FBI Director Robert Mueller speaks during a farewell ceremony in Mueller's honor at the Department of Justice, Aug. 1, 2013.

The reason the judge ordered the 302 placed on the public docket was that Flynn's legal team raised the question in their sentencing memo to the judge of whether FBI agents tried to lay a perjury trap on Flynn. The government, in response, said, "When the defendant said he did not remember something they knew he said, they used the exact words the defendant had used in order to prompt a truthful response."

Judge Sullivan said the report is "relevant to Mr. Flynn's sentencing," though he did not indicate how it will factor into his ruling on Flynn's sentence.

Flynn's plea precipitated a remarkable fall for the decorated military veteran. A career military intelligence officer who served in the 82nd Airborne Division, he became an intelligence innovator after 9/11 by attacking complex terrorist networks in war zones. He was tapped to lead the Defense Intelligence Agency in 2012 but was pushed out by the Obama White House in 2014. In retirement, he set up a consulting firm called the Flynn Intel Group outside Washington.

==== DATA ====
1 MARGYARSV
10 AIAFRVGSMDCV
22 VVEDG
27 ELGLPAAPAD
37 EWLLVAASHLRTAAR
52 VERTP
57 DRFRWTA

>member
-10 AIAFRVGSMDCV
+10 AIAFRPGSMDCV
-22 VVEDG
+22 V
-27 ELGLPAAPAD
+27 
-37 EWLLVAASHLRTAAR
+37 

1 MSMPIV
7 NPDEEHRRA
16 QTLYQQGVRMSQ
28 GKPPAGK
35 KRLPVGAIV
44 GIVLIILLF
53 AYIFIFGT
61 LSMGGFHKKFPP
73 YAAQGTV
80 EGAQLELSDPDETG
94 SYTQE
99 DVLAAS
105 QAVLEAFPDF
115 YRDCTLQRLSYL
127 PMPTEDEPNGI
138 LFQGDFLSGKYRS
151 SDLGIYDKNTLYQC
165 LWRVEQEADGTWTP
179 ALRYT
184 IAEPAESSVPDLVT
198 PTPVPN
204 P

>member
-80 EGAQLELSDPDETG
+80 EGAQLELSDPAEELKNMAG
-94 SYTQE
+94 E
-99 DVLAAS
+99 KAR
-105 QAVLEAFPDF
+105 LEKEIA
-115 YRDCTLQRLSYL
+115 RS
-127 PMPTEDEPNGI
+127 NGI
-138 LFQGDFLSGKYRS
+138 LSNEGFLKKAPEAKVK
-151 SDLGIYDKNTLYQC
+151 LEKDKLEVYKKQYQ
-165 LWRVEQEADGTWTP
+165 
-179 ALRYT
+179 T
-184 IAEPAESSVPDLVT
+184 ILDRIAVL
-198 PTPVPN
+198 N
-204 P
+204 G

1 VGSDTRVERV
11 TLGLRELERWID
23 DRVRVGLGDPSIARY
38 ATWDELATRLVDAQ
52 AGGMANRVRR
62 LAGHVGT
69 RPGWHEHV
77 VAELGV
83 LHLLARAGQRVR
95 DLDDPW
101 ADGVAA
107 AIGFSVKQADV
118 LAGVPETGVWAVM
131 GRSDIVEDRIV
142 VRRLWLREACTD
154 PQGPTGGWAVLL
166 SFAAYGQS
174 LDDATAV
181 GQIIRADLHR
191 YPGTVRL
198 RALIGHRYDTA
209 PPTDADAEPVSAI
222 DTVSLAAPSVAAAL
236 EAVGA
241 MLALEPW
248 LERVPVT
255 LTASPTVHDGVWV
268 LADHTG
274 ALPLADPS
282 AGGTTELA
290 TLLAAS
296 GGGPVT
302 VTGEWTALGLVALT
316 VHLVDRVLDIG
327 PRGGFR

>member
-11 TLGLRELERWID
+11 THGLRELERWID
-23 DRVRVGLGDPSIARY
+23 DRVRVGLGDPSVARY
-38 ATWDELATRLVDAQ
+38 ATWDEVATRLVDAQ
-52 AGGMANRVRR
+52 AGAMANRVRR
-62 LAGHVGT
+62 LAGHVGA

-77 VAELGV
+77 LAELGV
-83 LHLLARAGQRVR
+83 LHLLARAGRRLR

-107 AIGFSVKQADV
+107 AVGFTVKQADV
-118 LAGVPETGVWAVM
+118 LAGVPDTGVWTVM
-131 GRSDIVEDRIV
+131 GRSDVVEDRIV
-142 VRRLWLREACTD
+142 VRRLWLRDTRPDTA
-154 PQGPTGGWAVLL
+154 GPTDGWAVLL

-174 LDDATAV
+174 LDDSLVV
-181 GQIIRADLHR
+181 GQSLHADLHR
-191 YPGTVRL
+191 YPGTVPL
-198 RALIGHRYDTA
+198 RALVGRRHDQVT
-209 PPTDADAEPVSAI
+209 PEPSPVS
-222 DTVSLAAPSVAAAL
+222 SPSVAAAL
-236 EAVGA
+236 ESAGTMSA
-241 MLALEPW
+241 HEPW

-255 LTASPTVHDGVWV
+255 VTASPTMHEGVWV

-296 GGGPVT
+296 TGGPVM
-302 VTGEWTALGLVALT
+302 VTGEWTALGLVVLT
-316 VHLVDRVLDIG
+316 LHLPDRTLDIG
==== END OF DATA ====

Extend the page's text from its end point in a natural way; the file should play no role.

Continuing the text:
Flynn was an early Trump supporter and became outspoken on the campaign trail. He led national security during the transition -- a period during which he spoke to Russia's ambassador before President Trump was sworn in -- and he briefly served as his national security adviser. He was fired by Trump after just 21 days in the position for lying to Vice President Mike Pence about whether he had discussed lifting sanctions against Russia with its ambassador during the transition.

When Flynn pleaded guilty a year ago, the President tweeted that Flynn had "lied to the Vice President and the FBI" but last week claimed in another tweet that Flynn got "a great deal" from Mueller.

On Tuesday morning, President Donald Trump wished his former national security adviser "good luck" in a tweet.

Last week, Flynn's attorney Robert Kelner filed a lengthy sentencing memo which laid out his military accomplishments and awards, and also strongly suggested the FBI had been disingenuous in its treatment of Flynn, perhaps an attempt to restore some luster to the reputation of a man who had earned three sparkling stars on his uniform.

In the defense sentencing memo, Flynn's family, friends and former colleagues cast him as selfless in serving his country and saving lives, from his boyhood rescue of two toddlers in the path of a runaway car in Rhode Island to handing his own armored vest to another officer during a suicide vehicle bomb attack in Afghanistan.

Letters described how his efforts to help destroy al-Qaeda in Iraq -- which eventually became ISIS -- saved thousands of lives and revealed how Flynn personally directed the entire NATO-led force in a failed effort to prevent Army Pvt. Bowe Bergdahl's captors "from trafficking him across the Pakistan border."